by Sarah Piatt
A ghost—is he afraid to be a ghost?
A ghost? It breaks my heart to think of it.
Something that wavers in the moon, at most;
Something that wanders: something that must flit
From morning, from the bird's breath and the dew.
Ah, if I knew,—ah, if I only knew!
Something so weirdly wan, so weirdly still!
O yearning lips that our warm blood can flush,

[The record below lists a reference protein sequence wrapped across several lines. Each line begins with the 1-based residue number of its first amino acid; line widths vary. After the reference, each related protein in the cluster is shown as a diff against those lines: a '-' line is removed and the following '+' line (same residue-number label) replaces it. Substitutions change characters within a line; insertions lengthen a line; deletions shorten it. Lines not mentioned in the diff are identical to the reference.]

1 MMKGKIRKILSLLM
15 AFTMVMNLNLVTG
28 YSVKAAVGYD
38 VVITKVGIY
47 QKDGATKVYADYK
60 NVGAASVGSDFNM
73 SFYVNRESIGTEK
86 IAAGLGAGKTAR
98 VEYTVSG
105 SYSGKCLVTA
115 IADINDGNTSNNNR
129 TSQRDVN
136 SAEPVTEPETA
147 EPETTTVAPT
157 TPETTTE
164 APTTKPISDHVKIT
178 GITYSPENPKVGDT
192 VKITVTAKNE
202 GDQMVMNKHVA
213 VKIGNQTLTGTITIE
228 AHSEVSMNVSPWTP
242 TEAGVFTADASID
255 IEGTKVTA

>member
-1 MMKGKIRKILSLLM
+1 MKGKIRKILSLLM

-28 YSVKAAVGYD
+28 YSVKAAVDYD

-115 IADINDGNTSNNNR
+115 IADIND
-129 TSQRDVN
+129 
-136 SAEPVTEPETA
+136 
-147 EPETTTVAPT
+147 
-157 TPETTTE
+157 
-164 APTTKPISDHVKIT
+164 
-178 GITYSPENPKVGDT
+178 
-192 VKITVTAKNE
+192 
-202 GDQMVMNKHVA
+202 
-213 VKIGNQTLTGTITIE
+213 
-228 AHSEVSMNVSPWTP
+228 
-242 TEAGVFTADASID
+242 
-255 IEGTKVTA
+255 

Follow it with your kisses, if you will;
O beating heart, think of its helpless hush.
Oh, bitterest of all, to feel we fear
Something that was so near, that was so dear!
No—no, he is no ghost; he could not be;
Something that hides, forlorn, in frost and brier;
Something shut outside in the dark, while we
Laugh and forget by the familiar fire;
Something whose moan we call the wind, whose tears
Sound but as rain-drops in our human ears.